“It would establish a de facto and evidently unwilling Internet police.”
European legislators on Wednesday rejected an international treaty to crack down on digital piracy, a vote that Internet freedom groups hailed as a victory for democracy but that media companies lamented as a setback for the creative industries.
Foes of the treaty said the vote, by an overwhelming margin in the European Parliament at Strasbourg, would probably end the prospects of European involvement in the Anti-Counterfeiting Trade Agreement, or ACTA, which has been signed by the United States, Japan, Canada, Australia, South Korea and a number of individual E.U. members.
For campaigners against restrictions on the Internet, it was the latest in a series of political victories, after the U.S. Congress last winter abandoned proposed U.S. laws aimed at curbing the unauthorized sharing of music, movies and other digital media. Treaty opponents had rallied tens of thousands of protesters to the streets of European capitals last winter, dangling the threat that approval of the pact would lead to the proliferation of anti-piracy measures.
Opponents of the treaty said that even if other countries decided to proceed with ratification of the pact, it might have little authority, given that the E.U. represented 27 of the 39 countries that participated in the talks in the first place.
After the vote, some members of the Parliament stood up in the chamber, displaying placards reading “Hello democracy, goodbye ACTA.”
Groups representing movie studios, publishers, record labels and other rights holders bemoaned the outcome, saying protesters had twisted the debate to make the treaty seem more menacing than it actually is. The vote, they added, would hurt efforts to reduce online copyright theft, potentially costing Europe jobs at a time when it desperately needs them.
The Parliament “has given in to pressure from anti-copyright groups despite calls from thousands of companies and workers in manufacturing and creative sectors who have called for ACTA to be signed in order that their rights as creators be protected,” said Angela Mills Wade, executive director of the European Publishers Council.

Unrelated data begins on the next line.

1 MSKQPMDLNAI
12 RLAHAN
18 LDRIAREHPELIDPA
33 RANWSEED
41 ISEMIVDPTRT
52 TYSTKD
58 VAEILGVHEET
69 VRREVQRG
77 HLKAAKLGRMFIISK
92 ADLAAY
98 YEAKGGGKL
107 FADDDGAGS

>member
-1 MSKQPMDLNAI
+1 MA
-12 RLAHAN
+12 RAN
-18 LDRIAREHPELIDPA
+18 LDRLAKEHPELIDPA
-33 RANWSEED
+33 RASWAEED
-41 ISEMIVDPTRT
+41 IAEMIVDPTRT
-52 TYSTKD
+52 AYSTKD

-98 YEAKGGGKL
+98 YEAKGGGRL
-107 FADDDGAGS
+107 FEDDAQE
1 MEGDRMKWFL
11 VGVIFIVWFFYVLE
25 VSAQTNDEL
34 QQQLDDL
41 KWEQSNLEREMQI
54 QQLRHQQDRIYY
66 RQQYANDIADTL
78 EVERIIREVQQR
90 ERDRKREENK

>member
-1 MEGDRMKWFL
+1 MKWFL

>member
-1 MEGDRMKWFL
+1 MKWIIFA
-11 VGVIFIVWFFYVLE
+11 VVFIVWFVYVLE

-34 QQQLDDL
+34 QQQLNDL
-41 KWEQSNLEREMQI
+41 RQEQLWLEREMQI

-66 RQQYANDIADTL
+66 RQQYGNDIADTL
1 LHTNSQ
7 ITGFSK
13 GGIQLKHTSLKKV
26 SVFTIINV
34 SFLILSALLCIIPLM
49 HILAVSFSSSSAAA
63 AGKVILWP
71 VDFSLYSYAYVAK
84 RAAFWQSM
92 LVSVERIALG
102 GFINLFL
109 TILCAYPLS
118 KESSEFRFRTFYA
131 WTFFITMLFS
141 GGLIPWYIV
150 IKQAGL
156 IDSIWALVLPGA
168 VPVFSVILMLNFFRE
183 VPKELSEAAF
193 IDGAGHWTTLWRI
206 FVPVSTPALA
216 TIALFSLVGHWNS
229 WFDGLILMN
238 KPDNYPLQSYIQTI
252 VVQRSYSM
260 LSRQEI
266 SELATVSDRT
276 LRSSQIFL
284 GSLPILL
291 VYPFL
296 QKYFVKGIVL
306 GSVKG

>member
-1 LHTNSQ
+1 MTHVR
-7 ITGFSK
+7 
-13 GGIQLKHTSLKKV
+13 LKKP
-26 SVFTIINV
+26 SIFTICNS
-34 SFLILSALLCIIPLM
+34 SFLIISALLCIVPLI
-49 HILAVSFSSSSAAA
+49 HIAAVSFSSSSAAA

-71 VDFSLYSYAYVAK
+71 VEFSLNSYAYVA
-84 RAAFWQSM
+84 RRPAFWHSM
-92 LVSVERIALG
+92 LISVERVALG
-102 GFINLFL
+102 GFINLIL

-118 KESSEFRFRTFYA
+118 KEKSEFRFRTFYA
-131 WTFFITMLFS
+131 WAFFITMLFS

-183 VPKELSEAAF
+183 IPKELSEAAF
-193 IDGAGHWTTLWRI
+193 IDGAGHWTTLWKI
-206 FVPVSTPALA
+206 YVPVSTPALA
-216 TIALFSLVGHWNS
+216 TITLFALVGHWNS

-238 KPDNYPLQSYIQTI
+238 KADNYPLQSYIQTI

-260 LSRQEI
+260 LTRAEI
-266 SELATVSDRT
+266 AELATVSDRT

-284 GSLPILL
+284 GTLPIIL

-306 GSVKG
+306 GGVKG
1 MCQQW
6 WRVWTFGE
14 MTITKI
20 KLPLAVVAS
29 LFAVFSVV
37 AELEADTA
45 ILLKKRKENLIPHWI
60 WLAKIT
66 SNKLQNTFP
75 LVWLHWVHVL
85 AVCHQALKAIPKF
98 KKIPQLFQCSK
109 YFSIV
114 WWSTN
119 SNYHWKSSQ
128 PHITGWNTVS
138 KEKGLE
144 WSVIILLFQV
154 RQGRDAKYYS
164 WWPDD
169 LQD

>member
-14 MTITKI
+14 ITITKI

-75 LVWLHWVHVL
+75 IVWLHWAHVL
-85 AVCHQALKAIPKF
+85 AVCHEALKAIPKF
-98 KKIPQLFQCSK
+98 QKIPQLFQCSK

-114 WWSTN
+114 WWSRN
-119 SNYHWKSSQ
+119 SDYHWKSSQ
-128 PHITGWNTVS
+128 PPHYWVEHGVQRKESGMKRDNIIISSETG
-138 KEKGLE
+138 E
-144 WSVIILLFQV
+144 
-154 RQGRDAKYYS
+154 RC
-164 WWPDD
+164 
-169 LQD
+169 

Publishers and other copyright owners, like the Motion Picture Association, the International Federation of the Phonographic Industry and the Business Software Alliance, were hoping that ACTA would provide them with a powerful tool to pursue rights violations, especially in developing countries, where enforcement can be lax.
But opposition to ACTA spread online after word emerged several years ago that governments were negotiating the pact behind closed doors. Scare stories spread, with bloggers talking of alarming proposals to let border guards search airline passengers’ iPods for pirated music.
The final agreement, signed by the U.S. government last autumn, includes no such measures.
Still, opponents say it could provide a legitimate international framework for anti-piracy tactics they abhor, like the three-strikes system in France, under which repeat offenders face the suspension of their Internet access. The pact also calls for Internet service providers to take steps to enforce copyright, something they have generally resisted on the grounds that they are mere conduits for digital traffic.
“That would require a major and unhealthy shift in how the Internet works,” said Monique Goyens, director general of BEUC, the European Consumers’ Organization, in Brussels. “It would establish a de facto and evidently unwilling Internet police.”
via New York Times – Eric Pfanner
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